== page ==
It's far from how Michael Morgan wanted to bow out but the North Queensland co-captain says premature retirement from the NRL was out of his control.
Morgan confirmed his immediate exit on Friday after the 29-year-old was finally convinced by doctors his chronic shoulder issue was a career-ending one.
The playmaker was confident after a strong preseason he'd put questions over the health of his shoulder aside, believing he had plenty more to give after four years of injury hell.
The hero of the Cowboys' fairytale run to the 2017 grand final without Johnathan Thurston, Morgan was meant to assume the superstar's throne not just in Townsville but for Queensland and Australia.
However injuries restricted him to just 39 NRL games in the three-and-half years since, stopping him from playing his best and returning the Cowboys to the finals.
"Once I got through the preseason ... those sort of doubts about it had disappeared because of the work that I put in," Morgan said.
"It was disappointing - I got it to a point where I was extremely confident and comfortable with it and unfortunately, it didn't hold up."
Debuting in 2010, Morgan played 168 NRL games, starring in North Queensland's historic 2015 premiership.
The playmaker's flick pass to set-up Kyle Feldt's try to level the scores after the fulltime siren in the 2015 grand final will live long in the memories of Cowboys fans and rugby league folklore.
He is midway through a lucrative contract and is set to receive a multi-million dollar payout after the troublesome injury flared again after feeling a "massive crunch" in his shoulder during the Cowboys' second-round clash against St George Illawarra.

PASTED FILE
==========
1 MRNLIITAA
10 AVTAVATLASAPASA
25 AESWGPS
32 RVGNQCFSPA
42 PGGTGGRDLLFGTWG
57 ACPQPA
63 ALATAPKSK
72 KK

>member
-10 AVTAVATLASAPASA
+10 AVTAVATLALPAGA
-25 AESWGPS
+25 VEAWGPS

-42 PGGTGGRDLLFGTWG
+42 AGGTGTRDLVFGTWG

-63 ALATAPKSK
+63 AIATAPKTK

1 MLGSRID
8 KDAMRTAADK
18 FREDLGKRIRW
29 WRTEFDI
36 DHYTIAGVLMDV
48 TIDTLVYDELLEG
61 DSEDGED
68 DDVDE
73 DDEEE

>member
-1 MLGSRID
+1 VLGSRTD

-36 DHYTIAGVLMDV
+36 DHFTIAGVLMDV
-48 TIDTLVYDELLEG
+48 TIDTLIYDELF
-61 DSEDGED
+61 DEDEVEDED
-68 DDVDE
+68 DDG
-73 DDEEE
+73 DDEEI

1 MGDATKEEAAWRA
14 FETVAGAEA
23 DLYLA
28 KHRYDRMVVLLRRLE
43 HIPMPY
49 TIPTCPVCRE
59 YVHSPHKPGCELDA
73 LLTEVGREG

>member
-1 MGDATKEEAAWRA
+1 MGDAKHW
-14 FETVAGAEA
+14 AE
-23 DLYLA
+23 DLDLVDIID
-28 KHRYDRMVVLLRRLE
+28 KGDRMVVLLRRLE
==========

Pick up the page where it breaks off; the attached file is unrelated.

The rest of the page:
Morgan revealed at the time it didn't feel great and after several scans and meetings with specialists, it was time to hang up the boots.
"This is not the way I envisioned my career finishing, but I'm retiring knowing I gave myself every opportunity over the last 12 months for my shoulder to be strong enough to continue playing," said Morgan, who played 12 times for Queensland and Australia.
"Unfortunately, the end result was out of my control.
"Even though I'm hanging up the boots at 29, I'm extremely proud of everything I achieved over the course of 12 seasons as an NRL player."
Cowboys coach Todd Payten, who worked with Morgan both as an assistant and head coach, said his impact on the game and region was difficult to quantify.
"It's hard to put into words," Payten said.
"He's born and raised, come through the junior system, played in the U20's grand final, played in two grand finals here for the club ... he's the Cowboys through and through.
"He's been the heart and soul of this place for a long ... and he's always welcome inside this building."
Cowboys boss Jeff Reibel said his off-field impact had been just as crucial.
"His leadership around our club and his care for not only his teammates, but everyone at the Cowboys has been inspiring," he said.
"His toughness and tenacity to be able to endure what he has over the last couple of seasons should be admired - he has looked under every last rock and has gone through a lot of pain to reach the point he has today.
"Michael Morgan will be remembered as one of the greatest to ever take the field for the North Queensland Cowboys."